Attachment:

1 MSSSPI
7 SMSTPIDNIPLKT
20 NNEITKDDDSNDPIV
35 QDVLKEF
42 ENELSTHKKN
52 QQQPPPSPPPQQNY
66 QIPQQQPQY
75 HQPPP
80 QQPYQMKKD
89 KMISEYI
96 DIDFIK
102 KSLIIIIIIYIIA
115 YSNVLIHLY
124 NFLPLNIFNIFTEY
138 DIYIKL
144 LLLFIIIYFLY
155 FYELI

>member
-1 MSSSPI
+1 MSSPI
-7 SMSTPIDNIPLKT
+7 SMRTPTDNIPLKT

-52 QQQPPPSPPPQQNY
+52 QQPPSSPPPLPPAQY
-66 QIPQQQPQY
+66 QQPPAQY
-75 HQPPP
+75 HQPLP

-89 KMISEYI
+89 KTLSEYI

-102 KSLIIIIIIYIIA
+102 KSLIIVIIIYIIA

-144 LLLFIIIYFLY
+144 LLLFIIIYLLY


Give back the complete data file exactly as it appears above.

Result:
1 MSSSPI
7 SMSTPIDNIPLKT
20 NNEITKDDDSNDPIV
35 QDVLKEF
42 ENELSTHKKN
52 QQQPPPSPPPQQNY
66 QIPQQQPQY
75 HQPPP
80 QQPYQMKKD
89 KMISEYI
96 DIDFIK
102 KSLIIIIIIYIIA
115 YSNVLIHLY
124 NFLPLNIFNIFTEY
138 DIYIKL
144 LLLFIIIYFLY
155 FYELI

>member
-1 MSSSPI
+1 MSSPI
-7 SMSTPIDNIPLKT
+7 SMRTPTDNIPLKT

-52 QQQPPPSPPPQQNY
+52 QQPPSSPPPLPPAQY
-66 QIPQQQPQY
+66 QQPPAQY
-75 HQPPP
+75 HQPLP

-89 KMISEYI
+89 KTLSEYI

-102 KSLIIIIIIYIIA
+102 KSLIIVIIIYIIA

-144 LLLFIIIYFLY
+144 LLLFIIIYLLY